When you are happy with your drawing, you can place the paper onto the canvas, then trace your outlines using carbon paper.
By learning to draw not only will you be able to draw the outline of any reference you may want to paint, but also and even more importantly, you will learn about values, line and form without the additional complicating factor of colour.
Lessons learnt in drawing apply to any and all other art forms. When you learn to draw you will be able to apply these principles to create 3D images on a 2D surface which painting involves.
What follows is a collection of shortcuts you can use either singly or together to improve your drawing skills. The more your practice drawing the better you’ll become as you “get your eye in”. Soon you won’t remember why you ever found drawing scary.
The first challenge when drawing onto the canvas is to ensure that the image you are drawing will fit into the space you have allowed on your painting surface. It’s infuriating to nearly finish a drawing and find that your image won’t fit on the painting surface and you have to start over.
Using Standard Measures
To prevent this pitfall, study your reference and choose a standard measure.
(If you would like to try your hand at these exercises, then click the button below to download the image of the zebra)
This can be anything in your reference, but make sure it’s not too long or too short.
In the above photo the length of the zebra’s front leg from elbow to fetlock is the standard measure chosen.
In the photo above a few of these standard measures have been marked so you can see how it is used to measure all the other features of the subject, in this case the zebra.
Start off by deciding how high and how wide your zebra must be. Mark the top of the zebra on the canvas.
It’s now easy to gauge that the total height of the zebra from the top of his ears to the bottom of his foot (hoof) is about three of these standard measures plus about 1/3.
Now you can draw a vertical line on your painting surface the height you want your finished zebra to be from top to bottom.
To find out how wide the zebra must be, use this same standard measure and calculate how many fit into the widest part of the zebra. In the example above it would be 4 and 1/3. Now you know the height and width of your zebra draw a frame very lightly on your painting surface where you want your zebra drawing to be.
The standard measurement method can be used in exactly the same way no matter what the subject of your drawing.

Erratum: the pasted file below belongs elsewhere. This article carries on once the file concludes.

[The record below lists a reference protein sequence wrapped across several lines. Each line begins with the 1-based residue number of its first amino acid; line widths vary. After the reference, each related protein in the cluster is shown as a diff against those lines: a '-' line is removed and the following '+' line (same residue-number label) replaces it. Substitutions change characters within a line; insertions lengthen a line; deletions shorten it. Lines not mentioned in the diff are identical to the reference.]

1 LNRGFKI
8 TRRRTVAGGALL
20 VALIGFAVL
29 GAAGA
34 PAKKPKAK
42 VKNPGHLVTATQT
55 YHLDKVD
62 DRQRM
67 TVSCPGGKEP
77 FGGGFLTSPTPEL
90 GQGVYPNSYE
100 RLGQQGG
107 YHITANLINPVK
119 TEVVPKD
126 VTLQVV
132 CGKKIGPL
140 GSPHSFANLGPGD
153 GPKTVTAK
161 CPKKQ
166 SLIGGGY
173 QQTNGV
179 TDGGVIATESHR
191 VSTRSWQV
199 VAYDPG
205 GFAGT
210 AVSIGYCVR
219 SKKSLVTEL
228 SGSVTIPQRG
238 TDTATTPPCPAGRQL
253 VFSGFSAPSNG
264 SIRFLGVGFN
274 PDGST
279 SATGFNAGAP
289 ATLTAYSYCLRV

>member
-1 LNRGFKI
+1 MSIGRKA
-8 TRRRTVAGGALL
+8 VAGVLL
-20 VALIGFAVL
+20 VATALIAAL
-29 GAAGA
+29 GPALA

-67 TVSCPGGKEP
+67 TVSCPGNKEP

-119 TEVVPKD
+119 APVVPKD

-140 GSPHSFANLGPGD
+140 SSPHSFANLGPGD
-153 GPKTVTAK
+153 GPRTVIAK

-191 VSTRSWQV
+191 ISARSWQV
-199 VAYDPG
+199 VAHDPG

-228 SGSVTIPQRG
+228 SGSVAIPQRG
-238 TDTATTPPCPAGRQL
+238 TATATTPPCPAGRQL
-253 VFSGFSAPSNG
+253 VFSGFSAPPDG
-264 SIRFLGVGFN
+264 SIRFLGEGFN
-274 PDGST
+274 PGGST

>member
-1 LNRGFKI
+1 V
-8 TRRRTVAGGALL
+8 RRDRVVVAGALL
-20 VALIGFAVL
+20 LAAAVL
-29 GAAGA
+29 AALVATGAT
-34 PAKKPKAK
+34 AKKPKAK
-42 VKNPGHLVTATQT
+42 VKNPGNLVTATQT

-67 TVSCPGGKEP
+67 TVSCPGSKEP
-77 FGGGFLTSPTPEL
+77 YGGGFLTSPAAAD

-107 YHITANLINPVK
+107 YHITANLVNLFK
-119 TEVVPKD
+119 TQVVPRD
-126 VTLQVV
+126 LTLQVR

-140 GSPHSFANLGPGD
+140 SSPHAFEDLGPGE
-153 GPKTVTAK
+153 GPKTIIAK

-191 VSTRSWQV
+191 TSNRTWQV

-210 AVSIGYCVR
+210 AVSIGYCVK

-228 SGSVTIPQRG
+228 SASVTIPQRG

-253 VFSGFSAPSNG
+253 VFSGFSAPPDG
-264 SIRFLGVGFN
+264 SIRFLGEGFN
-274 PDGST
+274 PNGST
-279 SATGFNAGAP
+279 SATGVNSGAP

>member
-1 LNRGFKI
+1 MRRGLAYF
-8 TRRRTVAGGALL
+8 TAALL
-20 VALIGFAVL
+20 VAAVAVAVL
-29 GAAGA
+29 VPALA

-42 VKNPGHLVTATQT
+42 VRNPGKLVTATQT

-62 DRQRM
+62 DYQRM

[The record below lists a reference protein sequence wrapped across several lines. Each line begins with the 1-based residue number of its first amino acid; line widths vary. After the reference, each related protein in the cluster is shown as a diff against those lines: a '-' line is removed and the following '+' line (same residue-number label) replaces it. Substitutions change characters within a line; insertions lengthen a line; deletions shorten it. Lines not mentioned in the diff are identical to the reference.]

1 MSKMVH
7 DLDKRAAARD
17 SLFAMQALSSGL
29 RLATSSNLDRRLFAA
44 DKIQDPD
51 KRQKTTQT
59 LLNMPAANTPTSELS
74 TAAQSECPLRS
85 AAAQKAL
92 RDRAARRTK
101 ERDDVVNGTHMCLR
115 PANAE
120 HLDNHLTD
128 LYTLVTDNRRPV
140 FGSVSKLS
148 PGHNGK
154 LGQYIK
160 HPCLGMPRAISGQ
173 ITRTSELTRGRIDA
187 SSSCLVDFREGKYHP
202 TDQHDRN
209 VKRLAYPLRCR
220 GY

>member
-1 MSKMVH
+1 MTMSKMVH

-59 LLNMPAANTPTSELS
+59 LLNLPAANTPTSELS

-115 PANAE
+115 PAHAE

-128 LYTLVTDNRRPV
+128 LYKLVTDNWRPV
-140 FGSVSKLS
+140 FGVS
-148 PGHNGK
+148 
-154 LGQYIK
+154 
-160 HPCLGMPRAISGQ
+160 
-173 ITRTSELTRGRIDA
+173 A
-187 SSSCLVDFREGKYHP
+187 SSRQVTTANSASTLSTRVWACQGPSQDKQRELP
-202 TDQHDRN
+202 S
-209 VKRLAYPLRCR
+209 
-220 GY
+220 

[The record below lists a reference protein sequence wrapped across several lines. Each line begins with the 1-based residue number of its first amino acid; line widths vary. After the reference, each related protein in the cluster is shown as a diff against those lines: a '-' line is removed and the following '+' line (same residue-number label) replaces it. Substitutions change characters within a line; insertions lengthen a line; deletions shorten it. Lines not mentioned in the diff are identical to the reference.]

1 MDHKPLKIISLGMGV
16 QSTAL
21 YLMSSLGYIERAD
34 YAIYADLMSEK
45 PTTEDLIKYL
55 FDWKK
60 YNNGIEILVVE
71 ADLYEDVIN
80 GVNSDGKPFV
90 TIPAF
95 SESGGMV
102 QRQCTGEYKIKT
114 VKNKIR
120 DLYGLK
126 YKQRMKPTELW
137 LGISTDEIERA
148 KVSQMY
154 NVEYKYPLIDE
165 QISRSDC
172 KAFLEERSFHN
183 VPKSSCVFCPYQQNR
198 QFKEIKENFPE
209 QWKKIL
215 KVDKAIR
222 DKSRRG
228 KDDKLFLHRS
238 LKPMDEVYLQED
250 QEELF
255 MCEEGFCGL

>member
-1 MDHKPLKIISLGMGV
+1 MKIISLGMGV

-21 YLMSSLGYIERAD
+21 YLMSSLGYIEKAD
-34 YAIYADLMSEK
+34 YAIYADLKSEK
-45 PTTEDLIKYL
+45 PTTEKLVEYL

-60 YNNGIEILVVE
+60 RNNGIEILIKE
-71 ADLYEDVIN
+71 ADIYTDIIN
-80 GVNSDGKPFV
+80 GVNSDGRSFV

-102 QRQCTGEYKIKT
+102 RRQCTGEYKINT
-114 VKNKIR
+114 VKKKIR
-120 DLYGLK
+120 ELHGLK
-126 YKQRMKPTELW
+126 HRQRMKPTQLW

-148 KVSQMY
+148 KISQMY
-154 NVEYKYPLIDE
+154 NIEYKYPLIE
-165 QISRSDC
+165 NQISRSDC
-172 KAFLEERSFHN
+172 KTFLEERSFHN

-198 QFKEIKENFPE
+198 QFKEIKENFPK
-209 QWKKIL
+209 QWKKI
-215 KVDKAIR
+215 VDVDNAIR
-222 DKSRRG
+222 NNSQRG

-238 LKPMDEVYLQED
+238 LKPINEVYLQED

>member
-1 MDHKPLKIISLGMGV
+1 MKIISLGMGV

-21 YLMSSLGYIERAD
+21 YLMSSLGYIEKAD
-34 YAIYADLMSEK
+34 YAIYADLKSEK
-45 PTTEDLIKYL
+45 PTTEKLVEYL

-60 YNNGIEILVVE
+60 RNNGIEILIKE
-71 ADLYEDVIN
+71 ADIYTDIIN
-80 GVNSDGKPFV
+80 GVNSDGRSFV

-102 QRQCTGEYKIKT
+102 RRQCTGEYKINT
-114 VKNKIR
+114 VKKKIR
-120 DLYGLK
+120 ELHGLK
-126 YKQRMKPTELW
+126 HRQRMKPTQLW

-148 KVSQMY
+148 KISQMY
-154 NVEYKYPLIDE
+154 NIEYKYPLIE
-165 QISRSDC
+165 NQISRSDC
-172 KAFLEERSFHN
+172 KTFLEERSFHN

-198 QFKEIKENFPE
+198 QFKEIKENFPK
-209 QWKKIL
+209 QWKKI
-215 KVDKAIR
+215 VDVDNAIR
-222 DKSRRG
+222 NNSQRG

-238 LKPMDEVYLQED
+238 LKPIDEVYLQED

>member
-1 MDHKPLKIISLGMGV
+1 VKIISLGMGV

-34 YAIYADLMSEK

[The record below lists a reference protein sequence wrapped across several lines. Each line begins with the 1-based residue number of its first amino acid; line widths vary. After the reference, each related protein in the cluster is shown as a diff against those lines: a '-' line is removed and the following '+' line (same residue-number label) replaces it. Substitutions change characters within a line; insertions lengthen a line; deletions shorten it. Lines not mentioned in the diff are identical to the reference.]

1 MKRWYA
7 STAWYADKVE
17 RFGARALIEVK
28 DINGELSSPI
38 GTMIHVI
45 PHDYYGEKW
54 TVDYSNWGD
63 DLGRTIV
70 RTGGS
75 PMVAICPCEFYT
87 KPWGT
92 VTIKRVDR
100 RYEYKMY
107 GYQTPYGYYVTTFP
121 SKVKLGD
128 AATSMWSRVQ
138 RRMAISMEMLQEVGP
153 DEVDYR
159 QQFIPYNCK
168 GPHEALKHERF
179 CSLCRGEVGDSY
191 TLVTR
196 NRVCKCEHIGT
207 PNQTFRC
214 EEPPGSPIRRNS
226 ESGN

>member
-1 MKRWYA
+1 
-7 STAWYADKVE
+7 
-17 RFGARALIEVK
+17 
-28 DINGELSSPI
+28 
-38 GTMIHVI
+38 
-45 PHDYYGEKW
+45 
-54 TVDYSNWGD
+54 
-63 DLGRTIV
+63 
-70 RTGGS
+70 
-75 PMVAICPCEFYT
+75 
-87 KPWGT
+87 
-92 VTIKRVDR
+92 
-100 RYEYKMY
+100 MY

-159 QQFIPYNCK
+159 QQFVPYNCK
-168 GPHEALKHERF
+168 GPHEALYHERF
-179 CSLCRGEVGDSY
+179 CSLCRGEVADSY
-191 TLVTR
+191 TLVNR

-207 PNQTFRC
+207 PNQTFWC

Now that you know how high and how wide your zebra must be you now need to draw it to fit into the frame.
You will continue to use the standard measure to measure the proportions of the zebra.
Using Intersection Points
It’s always difficult to know where to start drawing so having this frame helps.
Start drawing at a point where the object intersects the frame.
What I do is see how far down or across the interesting point is in relation to the frame. For example, the nose of the zebra intersects at roughly 1/3 of the way down the frame.
You then mark this intersection point 1/3 of the way down the box you drew onto your canvas.
Below I have marked possible starting points.
Plot as many intersecting points as you need in order to check their relationship to each other as that will help you with positioning later.
Once you are happy that the intersection points are at their correct places we can start drawing.
Using Negative Space
Now that you have a place to start, the easiest way to proceed is to study the negative space and draw that. Negative spaces are the spaces that surround the positive space; (in the example above, the Zebra is the positive space). Because you have drawn a frame enclosing these negative spaces they are easier to see and draw.
Because of the nature of landscapes, using negative space is not always useful as there often is less negative space. See the Cross Hair method below which often works better for landscapes.
When drawing negative space - whose abstract shapes doesn’t "make sense" to the logical left side of the brain - it’s less likely that it will interfere in the drawing process thus making it easier to draw what you see without the left brain’s stored images of zebras getting in the way of accurate seeing.
When you have carefully drawn the negative spaces the outline of the Zebra will appear as if by magic.
In other words don't draw the zebra, just draw the negative space. The zebra shape will automatically appear.
Cross Hair Method
When you have more experience, you may prefer to use a less structured approach to copy what you see onto your painting surface.